By Kevin Stone
As Christ’s Church of the Valley’s executive pastor, I receive e-mails like this all the time from church leaders around the country:
“I’m looking to release a new employee manual, do you have anything I can use?” “We’re revising our bylaws; can I get a copy of yours to read for input?” “We’re about to begin a capital campaign, what consultant do you recommend?”
By far, though, the queries I receive most are from pastors with key leadership positions to fill. Good people are hard to find and lack of leadership people can and will hamper a church’s ability to grow!
Raising Up Leaders
Over the first seven years of our existence in this church plant close to Philadelphia, staffing has been the biggest challenge in fueling a more than 35 percent annual growth rate. There is a continuous, ever-increasing need for people to lead stuff! But, as I sit here at our weekly staff lunch, I am in awe over what God has accomplished! We have 16 staff members, and all of them, except for one, came from within the church.
How did this happen? From the very beginning it has been all about identifying and raising up leaders. And a new church focused on reaching the lost often is developing leaders and leading them to Christ all at the same time. Fueling the growth of the church requires us, as church leaders, to get very good at identifying potential leaders, getting them across the line of faith, and plugging them into significant areas of ministry. We believe God provides people with the necessary gifts and our job as leaders is to identify and cultivate those gifts.
By far, the key around here has been the recognition and cultivation of an individual’s desire to serve through establishing progressively more formal employment relationships we call internships. The difference between a volunteer leader and an intern is in how each is treated and the level of responsibility given.
For example, over the past year most of our pastoral care needs have been met by an unpaid intern. This individual is currently going to school for his ministry degree and doesn’t have need for a salary. He’s not paid, so how is he different from any other volunteer? It’s a matter of how his role is recognized by the church and viewed by the staff and congregation.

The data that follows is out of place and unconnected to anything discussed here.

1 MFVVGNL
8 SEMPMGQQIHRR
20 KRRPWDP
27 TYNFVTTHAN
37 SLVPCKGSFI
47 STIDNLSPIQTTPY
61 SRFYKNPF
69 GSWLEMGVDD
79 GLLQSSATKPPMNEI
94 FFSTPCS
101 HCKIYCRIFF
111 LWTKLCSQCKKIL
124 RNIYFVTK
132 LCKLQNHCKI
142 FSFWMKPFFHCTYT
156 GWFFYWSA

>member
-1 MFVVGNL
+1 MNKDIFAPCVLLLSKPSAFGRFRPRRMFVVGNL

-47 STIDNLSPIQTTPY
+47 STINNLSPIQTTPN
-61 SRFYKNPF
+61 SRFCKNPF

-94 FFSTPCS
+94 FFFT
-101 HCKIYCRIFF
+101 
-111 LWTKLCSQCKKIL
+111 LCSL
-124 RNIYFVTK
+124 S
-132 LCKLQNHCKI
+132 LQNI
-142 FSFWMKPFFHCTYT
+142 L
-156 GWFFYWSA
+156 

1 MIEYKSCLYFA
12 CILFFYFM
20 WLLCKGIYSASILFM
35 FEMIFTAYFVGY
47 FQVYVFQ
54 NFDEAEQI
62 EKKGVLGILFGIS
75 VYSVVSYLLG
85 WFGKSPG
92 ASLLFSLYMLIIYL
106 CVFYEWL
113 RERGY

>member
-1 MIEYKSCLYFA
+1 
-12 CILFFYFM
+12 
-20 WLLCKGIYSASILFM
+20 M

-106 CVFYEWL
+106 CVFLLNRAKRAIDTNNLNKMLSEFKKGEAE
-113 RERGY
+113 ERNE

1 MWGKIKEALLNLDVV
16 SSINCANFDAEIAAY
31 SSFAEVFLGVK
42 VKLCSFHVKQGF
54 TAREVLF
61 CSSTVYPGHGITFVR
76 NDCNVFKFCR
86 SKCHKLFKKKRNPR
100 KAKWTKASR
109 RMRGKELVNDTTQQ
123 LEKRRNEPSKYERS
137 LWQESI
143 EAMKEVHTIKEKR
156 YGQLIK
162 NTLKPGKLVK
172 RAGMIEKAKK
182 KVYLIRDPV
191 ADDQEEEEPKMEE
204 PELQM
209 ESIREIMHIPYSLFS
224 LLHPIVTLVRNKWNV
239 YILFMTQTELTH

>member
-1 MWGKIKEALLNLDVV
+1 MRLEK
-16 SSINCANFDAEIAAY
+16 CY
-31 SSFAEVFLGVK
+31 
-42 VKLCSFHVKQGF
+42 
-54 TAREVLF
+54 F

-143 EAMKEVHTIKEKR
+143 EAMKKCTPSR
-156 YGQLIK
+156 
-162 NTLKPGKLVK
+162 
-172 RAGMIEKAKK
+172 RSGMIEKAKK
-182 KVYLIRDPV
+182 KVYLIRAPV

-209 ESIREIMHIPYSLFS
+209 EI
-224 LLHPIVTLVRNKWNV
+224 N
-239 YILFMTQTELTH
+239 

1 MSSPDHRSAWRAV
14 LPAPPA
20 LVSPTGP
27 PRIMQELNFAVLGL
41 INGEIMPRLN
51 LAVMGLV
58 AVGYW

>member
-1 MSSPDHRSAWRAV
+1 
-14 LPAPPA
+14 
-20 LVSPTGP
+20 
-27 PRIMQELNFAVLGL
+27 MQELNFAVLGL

He is treated more like a staff member and less like a volunteer. He has a church e-mail address, a phone, and access to everything—budget, database, and other tools and resources—a paid staff person has.
The church has a need, and God has provided a person with the gifts. All that was needed was a staff leader willing to cultivate those gifts.
In this and similar cases, a formal relationship is established and a number of requirements are met by the individual. They go through a fairly extensive assessment process, including a formal application, a thorough questionnaire, a criminal background screening (depending on the area of ministry), reference checks, interviews, and other forms of assessment.
When a salary is required or an increase in the level of accountability to the church is needed, a paid internship might be the best solution. It can be surprising how much a relatively small hourly salary can increase a person’s commitment and work contribution. Paid interns are required to maintain regular hours and are asked to participate in all staff activities. A paid intern also is mentored by a ministry leader and most often has some access to the senior pastor. He is almost always given a formal title and his role on staff is communicated to the congregation.